Context:

The collapse of a wall of garbage in east Delhi’s Ghazipur area is a stark reminder that solid waste management rules are perfectly being ignored which can lead to deadly consequences.

What is waste?

  • Waste is defined as any material that is not useful and does not represent any economic value to its owner, the owner being the waste generator.

What is Solid Waste?

  • Depending on the physical state of waste, wastes are categorized into solid, liquid and gaseous.
  • Solid Wastes are categorized into municipal wastes, hazardous wastes, medical wastes and radioactive wastes.

What is Municipal Solid Waste (MSW)?

It is defined as any waste generated by household, commercial and/or institutional activities and is not hazardous.

Impact of Waste Dumping

Environmental impact

  • Release of methane from decomposition of biodegradable waste under anaerobic conditions which can cause fires and explosions. It is also a major contributor to global warming.
  • Problem of odour especially during summers
  • Migration of leachates to receiving water

Health Impact:

  • Uncontrolled burning of waste releases fine particles which are a major cause of respiratory disease and cause smog.
  • Dumping sites provide breeding sites for mosquitoes thus increasing the risk of diseases such as malaria, dengue

What is Solid Waste Management?

Solid Waste Management is a term that is used to refer to the process of collecting and treating solid wastes. It also includes solutions for recycling items that do not belong to garbage or trash.

 

 

Solid Waste management System in India

Source:

R.P Singh et.al, 2014 “Management of urban solid waste: Vermicomposting a sustainable option”

Key Waste Management Legislations in India

  • The MoEF issued MSW (Management and Handling) Rules 2000 to ensure proper waste management in India.
  • Municipal authorities are responsible for implementing these rules and developing infrastructure for collection, storage, segregation, transportation, processing and disposal of Municipal solid waste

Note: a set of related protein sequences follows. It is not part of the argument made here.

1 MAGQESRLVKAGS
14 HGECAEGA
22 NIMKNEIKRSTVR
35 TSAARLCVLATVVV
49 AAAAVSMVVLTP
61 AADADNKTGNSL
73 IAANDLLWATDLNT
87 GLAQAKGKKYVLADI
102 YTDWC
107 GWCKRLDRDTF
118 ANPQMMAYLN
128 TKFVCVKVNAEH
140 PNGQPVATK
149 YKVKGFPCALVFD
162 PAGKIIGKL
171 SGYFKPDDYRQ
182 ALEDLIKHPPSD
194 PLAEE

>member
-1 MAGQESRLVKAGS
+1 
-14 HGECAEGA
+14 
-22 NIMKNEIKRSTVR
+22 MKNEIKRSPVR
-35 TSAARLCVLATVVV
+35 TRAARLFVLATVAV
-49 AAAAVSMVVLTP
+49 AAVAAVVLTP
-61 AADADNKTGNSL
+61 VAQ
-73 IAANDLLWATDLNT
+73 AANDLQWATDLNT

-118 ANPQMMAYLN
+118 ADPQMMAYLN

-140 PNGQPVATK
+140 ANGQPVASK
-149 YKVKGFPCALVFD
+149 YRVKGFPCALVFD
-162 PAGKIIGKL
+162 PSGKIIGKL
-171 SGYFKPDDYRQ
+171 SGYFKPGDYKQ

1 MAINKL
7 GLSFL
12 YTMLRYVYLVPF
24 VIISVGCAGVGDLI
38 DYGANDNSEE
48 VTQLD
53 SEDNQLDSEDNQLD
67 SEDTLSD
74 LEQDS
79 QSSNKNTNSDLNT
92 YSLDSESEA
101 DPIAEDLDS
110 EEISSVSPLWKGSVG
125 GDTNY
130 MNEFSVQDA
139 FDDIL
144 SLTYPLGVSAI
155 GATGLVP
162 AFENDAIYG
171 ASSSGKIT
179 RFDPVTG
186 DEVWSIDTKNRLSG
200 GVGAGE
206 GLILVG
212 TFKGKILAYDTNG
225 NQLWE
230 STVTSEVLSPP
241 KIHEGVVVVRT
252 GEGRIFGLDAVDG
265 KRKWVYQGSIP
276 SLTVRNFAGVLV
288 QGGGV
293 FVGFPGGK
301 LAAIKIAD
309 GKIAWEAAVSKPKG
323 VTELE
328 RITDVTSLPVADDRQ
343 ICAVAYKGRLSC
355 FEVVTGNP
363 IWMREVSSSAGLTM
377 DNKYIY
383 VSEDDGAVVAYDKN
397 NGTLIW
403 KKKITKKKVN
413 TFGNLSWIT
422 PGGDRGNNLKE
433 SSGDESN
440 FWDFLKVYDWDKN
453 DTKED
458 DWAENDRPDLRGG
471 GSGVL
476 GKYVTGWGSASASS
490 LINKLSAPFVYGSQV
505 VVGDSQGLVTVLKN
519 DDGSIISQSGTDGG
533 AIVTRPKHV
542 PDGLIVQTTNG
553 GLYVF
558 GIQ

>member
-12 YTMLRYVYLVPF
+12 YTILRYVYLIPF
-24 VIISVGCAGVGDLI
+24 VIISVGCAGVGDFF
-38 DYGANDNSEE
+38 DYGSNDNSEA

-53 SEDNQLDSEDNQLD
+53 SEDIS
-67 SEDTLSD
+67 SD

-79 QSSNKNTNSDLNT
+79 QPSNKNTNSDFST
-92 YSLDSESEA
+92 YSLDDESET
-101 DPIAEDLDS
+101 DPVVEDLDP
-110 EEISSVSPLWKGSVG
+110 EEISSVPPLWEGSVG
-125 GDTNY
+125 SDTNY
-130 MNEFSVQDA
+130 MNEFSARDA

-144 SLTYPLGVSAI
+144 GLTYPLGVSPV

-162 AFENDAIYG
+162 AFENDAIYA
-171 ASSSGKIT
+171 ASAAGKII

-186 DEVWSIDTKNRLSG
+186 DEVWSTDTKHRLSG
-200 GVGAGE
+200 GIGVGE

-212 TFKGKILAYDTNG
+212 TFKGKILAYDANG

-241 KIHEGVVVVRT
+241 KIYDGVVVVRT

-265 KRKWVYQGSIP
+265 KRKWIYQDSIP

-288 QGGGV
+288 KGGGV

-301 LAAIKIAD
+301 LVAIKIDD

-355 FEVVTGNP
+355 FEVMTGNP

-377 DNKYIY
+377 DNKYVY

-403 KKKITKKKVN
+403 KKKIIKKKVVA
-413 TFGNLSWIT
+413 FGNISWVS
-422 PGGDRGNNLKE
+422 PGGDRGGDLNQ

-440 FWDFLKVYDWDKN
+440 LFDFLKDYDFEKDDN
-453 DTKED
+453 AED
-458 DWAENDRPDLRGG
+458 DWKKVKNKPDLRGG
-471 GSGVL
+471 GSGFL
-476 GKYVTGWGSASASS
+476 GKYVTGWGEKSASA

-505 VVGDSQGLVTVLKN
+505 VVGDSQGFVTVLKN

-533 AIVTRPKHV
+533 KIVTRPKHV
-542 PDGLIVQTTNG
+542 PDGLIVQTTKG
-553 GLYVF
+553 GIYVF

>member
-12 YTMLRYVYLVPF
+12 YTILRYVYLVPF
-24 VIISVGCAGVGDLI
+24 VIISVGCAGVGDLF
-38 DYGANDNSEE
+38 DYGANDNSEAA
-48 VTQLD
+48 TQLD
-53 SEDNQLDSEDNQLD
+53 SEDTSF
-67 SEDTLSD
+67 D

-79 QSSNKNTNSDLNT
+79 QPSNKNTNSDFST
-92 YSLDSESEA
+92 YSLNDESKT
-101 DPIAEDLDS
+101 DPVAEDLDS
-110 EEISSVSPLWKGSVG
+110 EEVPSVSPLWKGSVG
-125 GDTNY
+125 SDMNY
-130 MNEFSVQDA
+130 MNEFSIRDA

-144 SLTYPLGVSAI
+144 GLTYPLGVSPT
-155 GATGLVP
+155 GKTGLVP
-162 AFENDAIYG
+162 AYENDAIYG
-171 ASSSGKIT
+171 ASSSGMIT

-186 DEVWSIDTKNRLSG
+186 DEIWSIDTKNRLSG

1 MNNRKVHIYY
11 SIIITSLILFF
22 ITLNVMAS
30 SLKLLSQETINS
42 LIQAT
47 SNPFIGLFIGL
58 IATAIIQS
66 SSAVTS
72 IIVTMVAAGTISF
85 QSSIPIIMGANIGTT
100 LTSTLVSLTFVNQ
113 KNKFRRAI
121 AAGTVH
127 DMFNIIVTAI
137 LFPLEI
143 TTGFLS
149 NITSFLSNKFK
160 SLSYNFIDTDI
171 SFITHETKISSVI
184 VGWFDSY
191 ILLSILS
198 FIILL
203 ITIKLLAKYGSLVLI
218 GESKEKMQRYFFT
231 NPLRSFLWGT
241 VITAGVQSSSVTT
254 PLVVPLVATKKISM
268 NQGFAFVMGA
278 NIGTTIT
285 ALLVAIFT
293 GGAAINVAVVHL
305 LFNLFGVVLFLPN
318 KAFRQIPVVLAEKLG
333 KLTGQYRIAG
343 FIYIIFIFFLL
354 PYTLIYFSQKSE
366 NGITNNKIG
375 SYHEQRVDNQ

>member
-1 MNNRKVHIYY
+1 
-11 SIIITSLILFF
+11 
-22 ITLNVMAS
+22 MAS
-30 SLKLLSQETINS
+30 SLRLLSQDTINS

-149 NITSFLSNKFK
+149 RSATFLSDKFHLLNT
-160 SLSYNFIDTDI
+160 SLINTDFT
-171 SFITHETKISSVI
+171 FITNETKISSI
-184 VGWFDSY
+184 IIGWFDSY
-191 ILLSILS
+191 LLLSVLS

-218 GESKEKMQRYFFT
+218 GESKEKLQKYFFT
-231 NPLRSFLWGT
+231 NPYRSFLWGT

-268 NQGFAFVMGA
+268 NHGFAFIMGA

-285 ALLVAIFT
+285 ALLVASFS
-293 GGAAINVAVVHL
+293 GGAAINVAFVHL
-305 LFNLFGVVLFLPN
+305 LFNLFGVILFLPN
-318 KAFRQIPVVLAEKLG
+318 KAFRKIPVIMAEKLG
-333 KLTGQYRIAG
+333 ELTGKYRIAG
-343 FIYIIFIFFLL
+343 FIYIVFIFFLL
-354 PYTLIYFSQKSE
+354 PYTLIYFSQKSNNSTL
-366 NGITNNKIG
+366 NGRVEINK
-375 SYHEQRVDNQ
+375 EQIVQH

• The Solid waste Management Rules were revised in 2016.

What are the key features of Revised Solid Waste Management Rules, 2016?

  • The Rules are applicable beyond Municipal areas and extend to urban agglomerations, census towns, notified industrial townships, areas under the control of Indian Railways, airports, airbase, Port and harbour, defence establishments, special economic zones, State and Central government organizations, places of pilgrims, religious & historical importance.
  • The source segregation of waste has been mandated to channelize the waste to wealth by recovery, reuse and recycle.
  • Responsibilities of Generators have been introduced to segregate waste in to three streams:
  1. Wet (Biodegradable),
  2. Dry (Plastic, Paper, metal, wood, etc.) and
  3. Domestic hazardous wastes (diapers, napkins, empty containers of cleaning agents, mosquito repellents, etc.)
  • Segregated wastes should be handed over to authorized rag-pickers or waste collectors or local bodies.
  • Integration of waste pickers/ rag pickers and waste dealers in the formal system. This is to be done by State Governments, and Self Help Group, or any other group to be formed.
  • Generator will have to pay User Fee’ to waste collector and for ‘Spot Fine’ for Littering and Non-segregation.

What are the problems associated Solid Waste Management System in India?

  1. The increasing solid waste quantities strain the Solid Waste Management System
  2. Inappropriate technology
  3. Absence of stakeholders at local body level- As a result recoverable resources embedded in discarded materials are lost due to dumping
  4. Inadequate human resource
  5. Lack of funds
  6. Lack of an integrated system which leads to low efficiency
  7. Apathy on the part of Management and common people

What are the changes required to improve waste management in India?

  1. Behaviour modification among citizens and institutions.
  2. Municipal bodies should have an integrated system to transport and process what has been segregated at source.
  3. Periodic assessments of the preparedness of urban local bodies to ensure proper management of wastes
  4. Political Capital is needed to make required bye-laws and enforce them
  5. Improved technology to ensure better solid waste management
  6. Large Human Capital is required to follow through on all aspects from planning to implementation.
  7. Funds to support planning, research, and implementation
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